The top brass of the group led by Wenmos later moved to Chang’an, together with their families, and were “given grand mansions at Yonglefang” The 7,000 tents previously under the rule ofNashcho and 30,000 to 40,000 captured and surrendered Uighurs from the group formerly led by Oge Khan were mostly “forced into military service all over the country” by the Tang government. They spread very widely, and some were sent as far as the Yangtze and Hui River areaså½.In addition, many Uighur cavalries became subordinate to frontier generals of the Tang Dynasty. Li Maoxun and his son Li Keju were such Uighur commanders under the Border Governor of Youzhou Zhang Zhongwu. These Uighur nobles who moved south to the inland achieved many military feats thanks to their brave and able Uighur cavalry troops, and were granted noble titles and official posts by the Tang government, later becoming part of the ruling elite of the central kingdom Particularly, many ethnically Uighur generals played important parts in the conflicts towards the end of the Tang Dynasty and during the Five-Dynasty period å.
(1) Ganzhou Uighur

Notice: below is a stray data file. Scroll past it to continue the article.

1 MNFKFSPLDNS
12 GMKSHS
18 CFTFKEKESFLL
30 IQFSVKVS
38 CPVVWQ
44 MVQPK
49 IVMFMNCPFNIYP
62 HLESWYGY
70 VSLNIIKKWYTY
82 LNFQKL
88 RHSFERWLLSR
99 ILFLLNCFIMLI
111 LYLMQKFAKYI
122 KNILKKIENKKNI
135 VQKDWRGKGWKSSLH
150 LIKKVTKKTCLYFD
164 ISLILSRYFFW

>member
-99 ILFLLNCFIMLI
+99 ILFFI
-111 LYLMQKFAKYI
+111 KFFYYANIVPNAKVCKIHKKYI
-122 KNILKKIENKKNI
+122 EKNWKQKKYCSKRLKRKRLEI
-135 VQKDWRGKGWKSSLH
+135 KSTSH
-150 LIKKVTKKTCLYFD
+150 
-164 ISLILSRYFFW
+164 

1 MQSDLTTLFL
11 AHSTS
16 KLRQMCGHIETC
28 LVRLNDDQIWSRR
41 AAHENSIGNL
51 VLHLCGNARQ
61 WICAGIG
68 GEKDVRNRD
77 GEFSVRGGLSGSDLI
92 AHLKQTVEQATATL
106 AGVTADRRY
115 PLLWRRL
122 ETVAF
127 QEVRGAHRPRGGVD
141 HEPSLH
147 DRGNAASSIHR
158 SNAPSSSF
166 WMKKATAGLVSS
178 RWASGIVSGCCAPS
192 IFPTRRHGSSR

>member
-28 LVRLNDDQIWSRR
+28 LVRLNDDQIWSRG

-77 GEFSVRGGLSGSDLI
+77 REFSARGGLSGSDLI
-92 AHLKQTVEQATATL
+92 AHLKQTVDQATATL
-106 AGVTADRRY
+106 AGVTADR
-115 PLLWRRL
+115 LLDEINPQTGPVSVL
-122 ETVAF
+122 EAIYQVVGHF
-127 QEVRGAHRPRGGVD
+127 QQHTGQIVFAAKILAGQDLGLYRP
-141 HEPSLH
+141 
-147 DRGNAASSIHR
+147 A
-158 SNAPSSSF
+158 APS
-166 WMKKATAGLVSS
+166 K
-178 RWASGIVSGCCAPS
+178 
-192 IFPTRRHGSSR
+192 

Apart from the southbound and westbound Uighurs, there was also a smaller group, who moved first to the south from the steppe north of the desert, went along Huamen Mountains, reached Juyanze, and then entered the River West Corridor along the Ruoshui River. The Uighur people in River West Corridor did not arrive at the same time. There were at least two massive movements. The first was a group moving directly from the area north of the desert to the south in 840 AD (the 5th year of Kaicheng reign), and the second was the remnants of the southbound Uighur who, after the disintegration of their regime, “fled westward, attached themselves to the Tubo regime and then were resettled by Tubo in Ganzhou”èª¿.There were also some tribes who moved separately. After fleeing to Ganzhou, the Uighurs became subordinate to Tubo and were “spread to other places by Viaje hispano a china Tubo”ï¼that is, scattered in the Hexi area and in the western part of Gansu. These resettled Uighur people were called in history as Helan Mountains Uighur, Qinzhou Uighur, Liangzhou Uighur, Heluochuan Uighur, Suzhou Uighur, and Guazhou and Shanzhou Uighur. Ganzhou was the most densely populated area for the Uighurs among all the resettlement places. Rather than being in a state of disunity, all different Uighur divisions kept in good touch with one another and regarded the chief of the Yaglok division at Ganzhou as their common leader, hence the name Ganzhou Uighur for all those people in historical records.